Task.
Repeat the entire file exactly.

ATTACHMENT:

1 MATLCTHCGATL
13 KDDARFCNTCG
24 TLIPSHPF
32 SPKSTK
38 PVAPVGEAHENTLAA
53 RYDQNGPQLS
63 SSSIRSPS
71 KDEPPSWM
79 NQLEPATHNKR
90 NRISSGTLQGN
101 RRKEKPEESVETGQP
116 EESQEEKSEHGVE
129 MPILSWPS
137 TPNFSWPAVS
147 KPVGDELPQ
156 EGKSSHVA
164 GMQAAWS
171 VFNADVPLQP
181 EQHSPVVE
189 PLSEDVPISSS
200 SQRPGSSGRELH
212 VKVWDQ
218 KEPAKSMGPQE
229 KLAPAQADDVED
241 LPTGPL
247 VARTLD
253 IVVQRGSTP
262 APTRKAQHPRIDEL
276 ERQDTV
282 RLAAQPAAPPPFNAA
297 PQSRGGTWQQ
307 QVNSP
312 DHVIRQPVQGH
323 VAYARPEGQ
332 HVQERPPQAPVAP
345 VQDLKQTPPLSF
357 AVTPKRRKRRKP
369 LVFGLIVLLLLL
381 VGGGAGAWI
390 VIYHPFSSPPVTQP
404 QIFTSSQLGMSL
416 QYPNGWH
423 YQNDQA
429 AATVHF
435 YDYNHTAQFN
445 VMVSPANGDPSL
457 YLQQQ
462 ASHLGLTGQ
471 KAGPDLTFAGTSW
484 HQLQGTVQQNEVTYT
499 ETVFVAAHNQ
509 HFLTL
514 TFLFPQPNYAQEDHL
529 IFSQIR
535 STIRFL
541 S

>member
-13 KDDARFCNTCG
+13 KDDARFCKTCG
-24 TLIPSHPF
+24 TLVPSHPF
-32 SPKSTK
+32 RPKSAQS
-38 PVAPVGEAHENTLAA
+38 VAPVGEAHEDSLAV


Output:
1 MATLCTHCGATL
13 KDDARFCNTCG
24 TLIPSHPF
32 SPKSTK
38 PVAPVGEAHENTLAA
53 RYDQNGPQLS
63 SSSIRSPS
71 KDEPPSWM
79 NQLEPATHNKR
90 NRISSGTLQGN
101 RRKEKPEESVETGQP
116 EESQEEKSEHGVE
129 MPILSWPS
137 TPNFSWPAVS
147 KPVGDELPQ
156 EGKSSHVA
164 GMQAAWS
171 VFNADVPLQP
181 EQHSPVVE
189 PLSEDVPISSS
200 SQRPGSSGRELH
212 VKVWDQ
218 KEPAKSMGPQE
229 KLAPAQADDVED
241 LPTGPL
247 VARTLD
253 IVVQRGSTP
262 APTRKAQHPRIDEL
276 ERQDTV
282 RLAAQPAAPPPFNAA
297 PQSRGGTWQQ
307 QVNSP
312 DHVIRQPVQGH
323 VAYARPEGQ
332 HVQERPPQAPVAP
345 VQDLKQTPPLSF
357 AVTPKRRKRRKP
369 LVFGLIVLLLLL
381 VGGGAGAWI
390 VIYHPFSSPPVTQP
404 QIFTSSQLGMSL
416 QYPNGWH
423 YQNDQA
429 AATVHF
435 YDYNHTAQFN
445 VMVSPANGDPSL
457 YLQQQ
462 ASHLGLTGQ
471 KAGPDLTFAGTSW
484 HQLQGTVQQNEVTYT
499 ETVFVAAHNQ
509 HFLTL
514 TFLFPQPNYAQEDHL
529 IFSQIR
535 STIRFL
541 S

>member
-13 KDDARFCNTCG
+13 KDDARFCKTCG
-24 TLIPSHPF
+24 TLVPSHPF
-32 SPKSTK
+32 RPKSAQS
-38 PVAPVGEAHENTLAA
+38 VAPVGEAHEDSLAV